South Florida has been on a six-day streak of 90-degree days or warmer with two days this week reaching a sizzling 93 degrees at Palm Beach International Airport.
The normal daytime high for this time of year is 88 degrees, with overnight lows at 75.
Wednesday and Thursday both hit 93 – not enough to break records which were 94 degrees on both days, but 5 degrees above normal.
Nine days this month have been 90 degrees or warmer.
That’s more like what’s typical in late July through August.
Robert Garcia, a meteorologist with the National Weather Service in Miami, said the warm temperatures are partly because the Bermuda High has had a strong grip on Florida.
High pressure leads to sunny skies and warmer temperatures as air sinks and warms compressionally as it does so.
But, there’s also an upper-level area of low pressure.
The two have turned off the typical sea breezes that can cool the air in the afternoon and help kick up thunderstorms.
The storms that have come in have been more pop-up in nature, including a strong one that hit Broward County on Thursday that included quarter-size hail, according to the NWS.
“It’s a weird pattern,” Garcia said. “The flow has just been stagnant compared to a normal summer breeze.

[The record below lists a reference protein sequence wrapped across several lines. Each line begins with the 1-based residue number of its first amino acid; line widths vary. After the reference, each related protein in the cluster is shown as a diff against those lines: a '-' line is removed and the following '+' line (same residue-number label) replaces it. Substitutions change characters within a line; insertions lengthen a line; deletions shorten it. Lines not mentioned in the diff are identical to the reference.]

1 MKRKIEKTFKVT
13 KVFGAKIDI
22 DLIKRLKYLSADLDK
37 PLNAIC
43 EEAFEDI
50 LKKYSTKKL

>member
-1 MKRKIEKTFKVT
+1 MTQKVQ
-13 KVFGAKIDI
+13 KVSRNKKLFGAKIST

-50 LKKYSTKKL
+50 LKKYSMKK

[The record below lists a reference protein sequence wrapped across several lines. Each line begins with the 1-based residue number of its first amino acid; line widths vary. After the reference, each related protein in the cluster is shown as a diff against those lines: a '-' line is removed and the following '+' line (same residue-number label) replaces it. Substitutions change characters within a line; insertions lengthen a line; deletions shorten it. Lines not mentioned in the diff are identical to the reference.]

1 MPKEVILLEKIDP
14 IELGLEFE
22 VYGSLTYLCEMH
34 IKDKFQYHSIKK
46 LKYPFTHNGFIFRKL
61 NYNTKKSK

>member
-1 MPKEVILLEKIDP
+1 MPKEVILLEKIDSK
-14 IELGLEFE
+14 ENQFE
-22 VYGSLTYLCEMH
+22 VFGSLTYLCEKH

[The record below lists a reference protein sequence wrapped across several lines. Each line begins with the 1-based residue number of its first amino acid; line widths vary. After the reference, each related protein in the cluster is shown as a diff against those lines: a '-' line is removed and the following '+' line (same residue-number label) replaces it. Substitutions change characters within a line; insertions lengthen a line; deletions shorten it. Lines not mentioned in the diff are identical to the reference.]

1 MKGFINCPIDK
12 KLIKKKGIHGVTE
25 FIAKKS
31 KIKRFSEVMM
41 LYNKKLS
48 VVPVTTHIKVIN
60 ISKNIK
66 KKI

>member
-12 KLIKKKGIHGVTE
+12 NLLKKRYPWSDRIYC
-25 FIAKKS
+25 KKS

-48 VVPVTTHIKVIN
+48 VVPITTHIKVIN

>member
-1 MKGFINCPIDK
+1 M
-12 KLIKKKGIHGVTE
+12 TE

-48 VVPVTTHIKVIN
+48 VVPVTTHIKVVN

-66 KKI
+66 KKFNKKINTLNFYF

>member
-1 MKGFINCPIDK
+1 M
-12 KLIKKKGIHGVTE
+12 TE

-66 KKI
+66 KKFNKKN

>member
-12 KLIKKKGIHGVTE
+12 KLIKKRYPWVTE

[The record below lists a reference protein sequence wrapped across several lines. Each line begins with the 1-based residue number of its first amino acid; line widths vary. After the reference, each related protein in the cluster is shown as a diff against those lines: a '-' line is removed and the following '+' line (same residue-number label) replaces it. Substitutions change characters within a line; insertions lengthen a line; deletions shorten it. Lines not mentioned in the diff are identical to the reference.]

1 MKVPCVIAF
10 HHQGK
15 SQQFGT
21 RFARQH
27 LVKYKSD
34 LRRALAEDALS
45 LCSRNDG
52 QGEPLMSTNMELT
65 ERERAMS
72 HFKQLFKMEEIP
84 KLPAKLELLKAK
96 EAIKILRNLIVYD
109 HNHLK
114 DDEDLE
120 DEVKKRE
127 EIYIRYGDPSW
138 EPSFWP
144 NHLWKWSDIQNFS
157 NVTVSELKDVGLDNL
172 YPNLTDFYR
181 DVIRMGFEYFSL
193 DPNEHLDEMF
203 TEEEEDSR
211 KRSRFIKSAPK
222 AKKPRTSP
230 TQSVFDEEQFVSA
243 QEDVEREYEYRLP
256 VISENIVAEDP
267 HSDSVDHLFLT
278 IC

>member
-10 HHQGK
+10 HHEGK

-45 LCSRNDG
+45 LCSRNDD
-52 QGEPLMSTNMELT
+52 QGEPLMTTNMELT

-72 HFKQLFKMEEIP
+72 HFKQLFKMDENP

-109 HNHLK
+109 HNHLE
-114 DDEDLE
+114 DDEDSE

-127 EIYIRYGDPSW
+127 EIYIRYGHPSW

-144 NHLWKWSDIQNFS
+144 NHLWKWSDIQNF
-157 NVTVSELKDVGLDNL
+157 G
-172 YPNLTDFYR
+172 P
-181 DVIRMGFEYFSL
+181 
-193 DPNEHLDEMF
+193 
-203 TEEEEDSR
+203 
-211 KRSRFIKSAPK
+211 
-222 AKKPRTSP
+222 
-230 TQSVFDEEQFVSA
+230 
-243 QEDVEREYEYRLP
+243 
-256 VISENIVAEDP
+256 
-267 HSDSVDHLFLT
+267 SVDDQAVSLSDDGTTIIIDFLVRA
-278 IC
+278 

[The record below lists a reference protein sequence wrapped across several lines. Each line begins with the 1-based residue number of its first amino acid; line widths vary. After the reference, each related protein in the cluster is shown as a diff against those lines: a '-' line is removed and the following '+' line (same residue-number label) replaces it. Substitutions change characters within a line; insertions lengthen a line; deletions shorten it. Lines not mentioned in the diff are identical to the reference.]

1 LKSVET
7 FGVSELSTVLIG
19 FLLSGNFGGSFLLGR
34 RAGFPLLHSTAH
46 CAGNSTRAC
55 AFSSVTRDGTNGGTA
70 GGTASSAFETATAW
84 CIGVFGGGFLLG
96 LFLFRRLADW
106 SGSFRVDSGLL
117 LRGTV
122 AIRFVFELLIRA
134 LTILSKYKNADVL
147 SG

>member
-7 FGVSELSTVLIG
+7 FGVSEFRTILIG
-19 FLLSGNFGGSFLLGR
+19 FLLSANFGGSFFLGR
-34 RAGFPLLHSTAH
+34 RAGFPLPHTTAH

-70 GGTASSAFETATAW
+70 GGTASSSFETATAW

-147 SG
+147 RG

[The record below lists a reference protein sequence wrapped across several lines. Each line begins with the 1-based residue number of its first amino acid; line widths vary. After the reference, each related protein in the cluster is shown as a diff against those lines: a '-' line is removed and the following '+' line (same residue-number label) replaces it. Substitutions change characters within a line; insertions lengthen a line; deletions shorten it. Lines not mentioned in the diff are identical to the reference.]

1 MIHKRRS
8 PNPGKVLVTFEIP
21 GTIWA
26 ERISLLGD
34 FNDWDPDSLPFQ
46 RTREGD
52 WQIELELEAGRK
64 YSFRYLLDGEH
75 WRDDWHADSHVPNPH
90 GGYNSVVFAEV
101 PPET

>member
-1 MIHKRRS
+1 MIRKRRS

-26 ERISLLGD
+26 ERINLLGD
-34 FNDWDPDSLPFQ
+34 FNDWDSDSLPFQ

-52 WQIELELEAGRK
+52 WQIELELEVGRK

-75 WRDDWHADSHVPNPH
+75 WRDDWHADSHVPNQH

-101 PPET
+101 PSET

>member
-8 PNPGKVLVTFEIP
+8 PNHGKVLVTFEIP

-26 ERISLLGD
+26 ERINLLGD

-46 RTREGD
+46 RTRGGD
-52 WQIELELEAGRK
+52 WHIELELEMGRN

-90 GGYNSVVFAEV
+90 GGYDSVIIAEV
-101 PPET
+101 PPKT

That could end today with an increase in chances for thunderstorms.
“These storms could be really slow moving so we could see some areas of ponding where the rain is heavy,” Garcia said.
Saturday is the first day of fall as the equinox marks the Earth begins to tilt the Northern Hemisphere toward autumn.
At the moment of equinox, the Earth’s axis leans neither toward or away from the sun — a parity that produces a nearly equal day and night.
But Garcia said don’t expect any significant dip in temperatures.
While North Florida may experience a cold front in September, they typically don’t push south until at least mid October after the onset of the rainy season, which begins Oct. 15.
“I think we’re still very much in the rainy season for now,” Garcia said.